Master assignment: Time-resolved infrared spectroscopy to uncover the mechanism of electrochemical N2 reduction
You will be supervised by asst. prof. dr. Georgios Katsoukis and prof. dr. Guido Mul from the photocatalytic synthesis group. For further info please reach out to me: email@example.com
The technology to produce green electricity through wind turbines and solar cells is readily available and is being scaled-up as we speak. Green electricity can be used for electrochemistry to synthesize valuable products and fuels, for example through water splitting to make hydrogen, or converting CO2 to carbon monoxide for syngas, methanol, or higher hydrocarbons. The electrochemical N2 fixation to produce ammonia can be considered a “holy grail” reaction that is challenging to perform. A technological breakthrough will eventually replace the need for fossil fuels.
The electrochemical fixation of nitrogen to produce ammonia is an attractive alternative technology for the Haber Bosch process, since it does not require methane as feedstock and therefore prevents emission of very large quantities of CO2. This reaction can be mediated by lithium. However, practical implementation is impeded by low production rates, insufficient selectivity, and a low stability of the electrodes. In this assignment you will explore the reaction using high-end, time-resolved infrared spectroscopy to uncover the key parameters for developing a viable, more robust, and high-performance electrochemical process for sustainable ammonia production. You will construct an electrochemical cell that fits into the FTIR spectrometer and design an experiment which allows us to look at the conversion process on the millisecond time-scale using pulsed techniques. You will help interpreting complex infrared spectra, uncover new intermediate species, and determine the conversion mechanism of N2 to ammonia.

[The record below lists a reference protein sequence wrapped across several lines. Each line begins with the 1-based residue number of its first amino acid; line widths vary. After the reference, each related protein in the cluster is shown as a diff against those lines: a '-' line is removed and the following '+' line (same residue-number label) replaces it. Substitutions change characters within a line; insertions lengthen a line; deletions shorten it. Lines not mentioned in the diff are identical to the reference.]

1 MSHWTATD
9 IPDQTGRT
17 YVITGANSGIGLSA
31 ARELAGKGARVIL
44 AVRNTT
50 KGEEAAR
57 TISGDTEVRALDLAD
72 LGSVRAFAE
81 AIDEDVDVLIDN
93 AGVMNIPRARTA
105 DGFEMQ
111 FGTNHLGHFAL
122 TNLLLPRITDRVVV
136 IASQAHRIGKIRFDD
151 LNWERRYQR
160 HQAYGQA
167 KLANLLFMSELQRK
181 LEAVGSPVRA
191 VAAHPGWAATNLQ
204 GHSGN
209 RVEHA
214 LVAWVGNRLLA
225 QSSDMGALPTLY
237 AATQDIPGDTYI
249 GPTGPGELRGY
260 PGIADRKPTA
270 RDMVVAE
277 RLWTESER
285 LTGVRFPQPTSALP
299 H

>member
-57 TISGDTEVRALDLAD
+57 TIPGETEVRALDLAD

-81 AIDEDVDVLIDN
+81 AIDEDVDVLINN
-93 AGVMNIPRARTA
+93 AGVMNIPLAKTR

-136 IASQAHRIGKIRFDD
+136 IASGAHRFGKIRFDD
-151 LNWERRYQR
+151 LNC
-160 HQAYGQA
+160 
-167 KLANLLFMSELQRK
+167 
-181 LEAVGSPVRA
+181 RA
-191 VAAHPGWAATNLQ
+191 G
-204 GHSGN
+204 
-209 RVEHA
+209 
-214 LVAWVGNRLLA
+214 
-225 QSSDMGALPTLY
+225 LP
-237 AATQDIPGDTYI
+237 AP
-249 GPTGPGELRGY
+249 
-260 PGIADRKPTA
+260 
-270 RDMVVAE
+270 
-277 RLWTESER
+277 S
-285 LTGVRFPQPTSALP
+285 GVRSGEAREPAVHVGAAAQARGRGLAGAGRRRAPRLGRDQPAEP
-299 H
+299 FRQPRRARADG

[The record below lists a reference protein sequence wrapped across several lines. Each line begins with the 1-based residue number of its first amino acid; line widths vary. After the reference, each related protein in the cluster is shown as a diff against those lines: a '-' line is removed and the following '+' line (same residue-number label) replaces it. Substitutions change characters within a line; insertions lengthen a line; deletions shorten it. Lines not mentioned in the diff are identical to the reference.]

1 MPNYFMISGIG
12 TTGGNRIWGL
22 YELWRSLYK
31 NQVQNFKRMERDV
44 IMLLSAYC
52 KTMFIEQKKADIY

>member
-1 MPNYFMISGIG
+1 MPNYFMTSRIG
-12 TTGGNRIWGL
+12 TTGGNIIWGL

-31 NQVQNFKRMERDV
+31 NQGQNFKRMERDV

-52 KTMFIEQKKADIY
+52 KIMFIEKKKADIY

This assignment will offer you the unique opportunity to work in the field of electrochemical conversion of small molecules, which is regarded as one of the most demanded expertise in the Dutch job landscape for engineers and natural scientists. You will gain deep expertise in electrochemical techniques, which are useful for battery, fuel cell, electrolysis, and electrochemical synthesis research & development. You will also become an expert in using advanced techniques in infrared spectroscopy, which is used in every laboratory in industry and academia to study molecules.